Iraqi parliament reaches preliminary deal on key vote law

By Anthony Shadid and Nada Bakri
Washington Post Foreign Service
Friday, November 27, 2009; 10:24 PM

BAGHDAD -- Iraqi politicians pushed ahead Friday with a compromise on a contested election measure, awaiting approval from Kurdish officials on a deal that would increase the number of seats in parliament as a way to mute criticism and allow a vote crucial to U.S. withdrawal plans.

Even with a potential breakthrough, the parliamentary elections originally set for Jan. 16 will be delayed until at least mid-February, Iraqi lawmakers and election officials said. The Obama administration has viewed the elections as a milestone in its plans to withdraw all but 50,000 troops from Iraq by August, and longer delays in the vote could complicate that timetable.

In a statement Friday, Vice President Tariq al-Hashimi, a Sunni whose veto of the measure last week plunged Iraqi politics into crisis, called the preliminary agreement "a great step in the right direction." He said he expected Iraq's electoral commission to announce "good news" about efforts to address parties' objections to the legislation.

But Hashimi cautioned: "It's still early to talk about ratifying the law, because we are awaiting the electoral commission's interpretation of the agreement."

Officials said the Kurds, in particular the party of Massoud Barzani, the president of the Kurdistan Regional Government, appeared to be the last major bloc to sign on to the agreement. Hadi al-Amiri, a Shiite lawmaker who has played a key role in the negotiations, said Kurdish officials promised an answer to the compromise by Saturday. "I believe we are very, very close to sealing the deal," he said.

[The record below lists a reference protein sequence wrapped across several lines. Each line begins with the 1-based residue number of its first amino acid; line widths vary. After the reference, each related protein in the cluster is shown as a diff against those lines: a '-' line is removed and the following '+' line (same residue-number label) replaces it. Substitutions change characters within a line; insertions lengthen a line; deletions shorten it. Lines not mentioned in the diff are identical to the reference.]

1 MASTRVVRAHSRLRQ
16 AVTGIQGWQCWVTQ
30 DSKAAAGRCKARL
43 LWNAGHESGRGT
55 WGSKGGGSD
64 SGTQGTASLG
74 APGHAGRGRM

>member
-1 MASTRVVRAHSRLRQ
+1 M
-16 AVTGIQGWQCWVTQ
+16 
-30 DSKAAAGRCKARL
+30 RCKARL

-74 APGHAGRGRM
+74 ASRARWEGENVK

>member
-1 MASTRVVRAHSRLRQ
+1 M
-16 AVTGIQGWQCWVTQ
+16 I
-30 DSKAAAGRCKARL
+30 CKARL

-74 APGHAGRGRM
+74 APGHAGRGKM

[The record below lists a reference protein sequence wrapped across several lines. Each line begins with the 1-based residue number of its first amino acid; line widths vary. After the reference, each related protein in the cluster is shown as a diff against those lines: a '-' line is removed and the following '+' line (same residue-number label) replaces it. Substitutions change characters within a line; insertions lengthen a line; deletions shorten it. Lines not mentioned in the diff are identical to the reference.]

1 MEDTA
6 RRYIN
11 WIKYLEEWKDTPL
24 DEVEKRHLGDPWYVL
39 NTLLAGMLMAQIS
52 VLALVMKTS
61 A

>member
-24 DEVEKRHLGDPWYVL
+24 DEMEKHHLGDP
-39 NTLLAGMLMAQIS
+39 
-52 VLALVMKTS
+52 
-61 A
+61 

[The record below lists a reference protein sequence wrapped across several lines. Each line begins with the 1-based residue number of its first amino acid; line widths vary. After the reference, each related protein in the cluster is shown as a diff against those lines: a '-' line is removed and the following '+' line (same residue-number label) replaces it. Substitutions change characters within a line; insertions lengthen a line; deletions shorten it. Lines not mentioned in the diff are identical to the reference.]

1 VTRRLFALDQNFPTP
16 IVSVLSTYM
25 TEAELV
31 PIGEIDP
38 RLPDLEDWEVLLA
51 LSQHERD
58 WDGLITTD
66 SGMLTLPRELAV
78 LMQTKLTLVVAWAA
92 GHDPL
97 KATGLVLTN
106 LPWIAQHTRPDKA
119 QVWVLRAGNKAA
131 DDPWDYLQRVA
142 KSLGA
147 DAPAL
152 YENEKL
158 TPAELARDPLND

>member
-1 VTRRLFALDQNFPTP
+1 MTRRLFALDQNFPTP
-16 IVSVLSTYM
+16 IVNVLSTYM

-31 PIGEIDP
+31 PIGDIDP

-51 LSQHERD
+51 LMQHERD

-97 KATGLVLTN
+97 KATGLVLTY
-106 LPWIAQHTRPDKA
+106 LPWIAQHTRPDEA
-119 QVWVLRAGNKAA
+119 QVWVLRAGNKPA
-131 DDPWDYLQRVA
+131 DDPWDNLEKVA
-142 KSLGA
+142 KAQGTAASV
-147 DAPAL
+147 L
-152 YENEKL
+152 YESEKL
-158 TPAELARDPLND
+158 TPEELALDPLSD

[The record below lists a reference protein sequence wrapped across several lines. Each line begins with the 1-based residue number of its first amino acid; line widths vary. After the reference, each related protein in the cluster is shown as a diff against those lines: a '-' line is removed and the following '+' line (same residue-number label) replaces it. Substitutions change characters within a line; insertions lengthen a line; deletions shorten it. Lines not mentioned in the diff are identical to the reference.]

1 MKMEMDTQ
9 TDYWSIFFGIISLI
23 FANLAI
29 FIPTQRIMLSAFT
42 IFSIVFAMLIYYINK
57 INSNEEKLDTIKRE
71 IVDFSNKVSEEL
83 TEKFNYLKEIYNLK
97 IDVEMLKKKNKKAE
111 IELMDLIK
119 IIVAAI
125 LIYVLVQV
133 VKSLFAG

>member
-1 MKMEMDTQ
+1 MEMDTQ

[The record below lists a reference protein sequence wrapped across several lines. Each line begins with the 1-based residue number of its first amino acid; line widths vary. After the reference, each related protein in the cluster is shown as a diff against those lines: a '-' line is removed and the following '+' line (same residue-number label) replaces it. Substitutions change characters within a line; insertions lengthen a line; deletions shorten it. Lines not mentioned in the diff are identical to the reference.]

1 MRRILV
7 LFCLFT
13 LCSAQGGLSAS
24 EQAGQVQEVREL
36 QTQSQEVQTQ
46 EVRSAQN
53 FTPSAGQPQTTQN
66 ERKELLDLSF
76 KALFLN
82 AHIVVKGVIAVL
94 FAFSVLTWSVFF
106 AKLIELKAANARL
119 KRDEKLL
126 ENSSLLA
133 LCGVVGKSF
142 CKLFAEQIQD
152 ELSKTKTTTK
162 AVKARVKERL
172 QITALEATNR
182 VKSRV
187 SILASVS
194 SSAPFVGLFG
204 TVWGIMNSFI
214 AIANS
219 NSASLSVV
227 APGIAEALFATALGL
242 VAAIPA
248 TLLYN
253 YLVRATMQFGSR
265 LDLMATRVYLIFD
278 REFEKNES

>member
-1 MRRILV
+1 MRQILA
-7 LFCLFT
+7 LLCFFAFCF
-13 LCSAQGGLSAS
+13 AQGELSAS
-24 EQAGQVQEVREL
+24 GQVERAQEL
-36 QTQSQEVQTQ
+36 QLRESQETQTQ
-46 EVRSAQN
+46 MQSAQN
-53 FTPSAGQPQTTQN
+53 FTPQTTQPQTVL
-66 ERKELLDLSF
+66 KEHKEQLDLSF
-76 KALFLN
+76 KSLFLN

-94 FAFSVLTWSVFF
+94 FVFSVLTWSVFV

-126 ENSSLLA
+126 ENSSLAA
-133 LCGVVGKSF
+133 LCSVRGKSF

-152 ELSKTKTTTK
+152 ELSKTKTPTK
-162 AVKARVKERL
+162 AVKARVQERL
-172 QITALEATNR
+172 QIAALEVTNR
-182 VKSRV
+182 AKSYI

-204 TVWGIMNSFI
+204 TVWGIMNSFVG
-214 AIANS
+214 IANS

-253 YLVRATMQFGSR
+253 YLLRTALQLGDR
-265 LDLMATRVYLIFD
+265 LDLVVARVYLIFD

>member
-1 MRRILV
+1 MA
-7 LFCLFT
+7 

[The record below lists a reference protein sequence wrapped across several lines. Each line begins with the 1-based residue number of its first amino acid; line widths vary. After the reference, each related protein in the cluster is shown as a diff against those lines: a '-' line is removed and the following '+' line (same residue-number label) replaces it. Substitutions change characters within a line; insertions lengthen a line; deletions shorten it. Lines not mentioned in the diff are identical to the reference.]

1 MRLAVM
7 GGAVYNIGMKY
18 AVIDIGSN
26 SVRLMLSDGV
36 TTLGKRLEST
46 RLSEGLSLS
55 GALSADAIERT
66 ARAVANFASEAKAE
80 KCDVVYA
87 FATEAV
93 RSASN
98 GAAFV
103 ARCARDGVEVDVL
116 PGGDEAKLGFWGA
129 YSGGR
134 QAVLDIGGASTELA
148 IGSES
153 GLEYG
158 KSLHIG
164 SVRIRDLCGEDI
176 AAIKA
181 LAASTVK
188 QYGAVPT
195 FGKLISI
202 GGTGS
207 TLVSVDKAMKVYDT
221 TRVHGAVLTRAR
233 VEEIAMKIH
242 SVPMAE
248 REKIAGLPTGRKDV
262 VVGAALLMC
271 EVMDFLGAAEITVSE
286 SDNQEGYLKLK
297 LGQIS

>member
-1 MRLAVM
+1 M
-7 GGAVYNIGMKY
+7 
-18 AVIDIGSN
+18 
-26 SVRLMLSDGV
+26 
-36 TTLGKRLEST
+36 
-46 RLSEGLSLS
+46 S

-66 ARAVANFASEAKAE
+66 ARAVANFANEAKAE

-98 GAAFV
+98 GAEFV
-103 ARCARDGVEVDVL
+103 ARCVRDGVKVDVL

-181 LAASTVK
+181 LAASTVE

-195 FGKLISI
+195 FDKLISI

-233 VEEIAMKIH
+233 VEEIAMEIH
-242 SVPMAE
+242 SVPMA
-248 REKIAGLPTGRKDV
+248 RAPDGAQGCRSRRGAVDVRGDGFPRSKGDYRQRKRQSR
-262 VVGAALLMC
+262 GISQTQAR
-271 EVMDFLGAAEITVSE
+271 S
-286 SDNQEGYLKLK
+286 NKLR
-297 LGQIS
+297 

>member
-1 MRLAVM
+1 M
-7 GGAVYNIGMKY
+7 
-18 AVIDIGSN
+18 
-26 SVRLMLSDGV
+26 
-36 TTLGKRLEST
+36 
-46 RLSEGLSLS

But Fouad Masoum, a senior Kurdish lawmaker who agreed in a meeting Friday to bring the compromise to Barzani, did not give any timetable. "I'm going to go back to my leadership for the final word," he said.

The original legislation was passed Nov. 8, but Hashimi, one of three members of Iraq's Presidency Council, each with the power of veto, rejected the measure. He said it gave too little representation to millions of Iraqi exiles, many of them Sunni Arabs.

Parliament amended the legislation this week in a way that apparently backfired on Hashimi. Under the revision, Iraqi exiles would be counted in their home provinces. But a new way of allotting seats meant that majority-Sunni provinces would have fewer members of parliament than under the original measure. Kurds would receive more seats than originally allotted.

The deal remained tentative, and although it had few details, it was aimed at restoring the Sunni Arab seats, while allowing the Kurds to keep the gains allowed under the amended version. Under the proposal, the number of seats in parliament would increase from 317 to 325.

Officials said they were awaiting answers from the electoral commission on how to implement the agreement. Election officials said the proposal might require lawmakers to again amend the legislation.

Parliament is not scheduled to reconvene until Dec. 8.

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